FEG Trust has identified two internal weaknesses preventing farmers from commercialising the Zimbabwean goats. The first one is the mind-set of society towards goats. Many believe that a goat is an emergent animal only needed to deal with emergences. For instance, if a child is expelled from school for not paying fees, parents with goats quickly sell a goat to come out of the situation. Others view a goat as purely a cultural animal which is called for when a married couple is expecting their first child, (kusungira). Goat makes good food at funerals and weddings. Some unscrupulous people practising witchcraft cast evil spells on goats as well as avenging spirits. Not many people have entertained the idea that a goat can be commercialised like broilers and pigs without losing its semi-organic status.
The second impediment is that farmers have a belief that goats do not need much help in terms of pests, diseases and housing. They believe goats have a way of protecting themselves. Some farmers do not dose their goats or dip them. They believe that goats are a problem animal and during the summer season when they are busy in the fields tendering their crops, they tithe the goats to trees without space to forage and select what to browse. Tithing also prevent goats from mating properly, preventing the herd from growing.
These two perceptions have prevented the growth of the goat industry. The goat population in Zimbabwe at 4.7 million according to the 2012 livestock survey is much lower considering that some African countries such as Nigeria has over 50 million goats. There is need to improve how the generality of Zimbabweans perceive goats. Commercialisation of the goat will be significant in availing animal protein to marginalised families. Goats can be a tool to alleviate poverty in these marginalised rural communities considering that most Zimbabwean rural areas are in ecological regions 3 to 5 where commercialisation of most crops without irrigation is not possible. On the other hand, goats are very resilient and can be commercialised even in very harsh climatic conditions. Niger is among the top ten world goat producers despite the fact that it is mostly a desert country.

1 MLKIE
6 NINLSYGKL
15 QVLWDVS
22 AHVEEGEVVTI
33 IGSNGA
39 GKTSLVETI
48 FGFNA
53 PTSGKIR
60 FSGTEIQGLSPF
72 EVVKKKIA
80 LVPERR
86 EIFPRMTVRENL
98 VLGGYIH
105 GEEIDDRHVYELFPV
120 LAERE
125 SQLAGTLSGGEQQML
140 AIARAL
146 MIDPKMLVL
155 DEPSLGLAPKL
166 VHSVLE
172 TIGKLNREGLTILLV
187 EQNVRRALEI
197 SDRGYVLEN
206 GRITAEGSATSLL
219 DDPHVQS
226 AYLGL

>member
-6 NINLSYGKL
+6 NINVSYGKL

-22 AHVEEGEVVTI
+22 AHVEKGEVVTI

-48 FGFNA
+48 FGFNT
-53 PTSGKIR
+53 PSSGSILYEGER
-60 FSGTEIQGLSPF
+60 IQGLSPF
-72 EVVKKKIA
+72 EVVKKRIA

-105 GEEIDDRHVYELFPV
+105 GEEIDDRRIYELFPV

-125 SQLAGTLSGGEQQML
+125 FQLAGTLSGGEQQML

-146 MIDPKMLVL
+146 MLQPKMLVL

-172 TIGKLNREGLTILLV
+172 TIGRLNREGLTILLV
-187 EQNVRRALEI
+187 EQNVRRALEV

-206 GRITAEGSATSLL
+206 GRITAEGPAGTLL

It follows that the major reasons why Zimbabwe is not commercialising her goats in not a challenge coming from the ecology, but its seated deep in our mind frames. As a country, we should invest in the undoing of the negative value systems preventing the country from reaping benefits of commercialising this prolific browser, the goat.
FEG Trust has developed a two pronged training program to improve the attitude of society towards got commercialisation. The first part is looking at the benefits of keeping goats and look at how other countries are benefitting from goat commercialisation. This training also focusses on developing value chain management capabilities among farmers. Lack of value chain engagement capabilities have sandwiched farmers where suppliers of inputs such as fertilisers and chemicals dictate the prices of their products to the farmers. When the farmers in turn sell their produce, it is the buyer who dictates the price to the farmers.
The second part of the training focuses on animal husbandry. In this area FEG Trust relies more on abundant expertise provided by the Ministry of Agriculture, Mechanisation and Irrigation already in communities. The Veterinary officers help in sustaining the health of goats and control of notorious diseases such as pulpy kidney. They also train farmers on correct use of drugs in order to maintain the goat as a semi-organic protein. The Livestock officers on the ground train farmers on all areas of animal husbandry. This symbiotic relationship with the Ministry of Agriculture, Mechanisation and Irrigation have helped the resource strained FEG Trust to reach out to thousands of goat farmers. The WhatsApp platform is one big lecture room. FEG Trust has over twenty chat groups in which experts from Livestock and Veterinary Department officials deliver strategic training programs to the benefit of thousands of goat farmers cheaply.
Regarding FEG Trust standalone training programs, resources to expedite the training programs have hampered the targeted growth of the goat breeding stock. Despite this resource strain FEG Trust has carried out trainings at cluster level in Harare, Bulawayo and Masvingo in 2016. During the same period to this day FEG Trust has trained goat farmers at ward level in some of the following areas; Makonde, Zvimba, Mbire, Mazowe, Gwanda, Chiredzi, Chivi, Buhera, Chimanimani and Rushinga. Resources permitting it is the desire of FEG Trust to cover all the 60 goat producing districts of Zimbabwe.
The reason why FEG Trust is targeting training the whole country is to achieve critical national momentum required for commercialisation. FEG Trust wants the farmers from all parts of the country to increase their goat stock, a critical step in the commercialisation process. The goat farmer membership is expected to grow from the current 3000 farmers to 15000 goat farmers with a stock of female breeders not less than 25 goats per farmer by the end of 2017.
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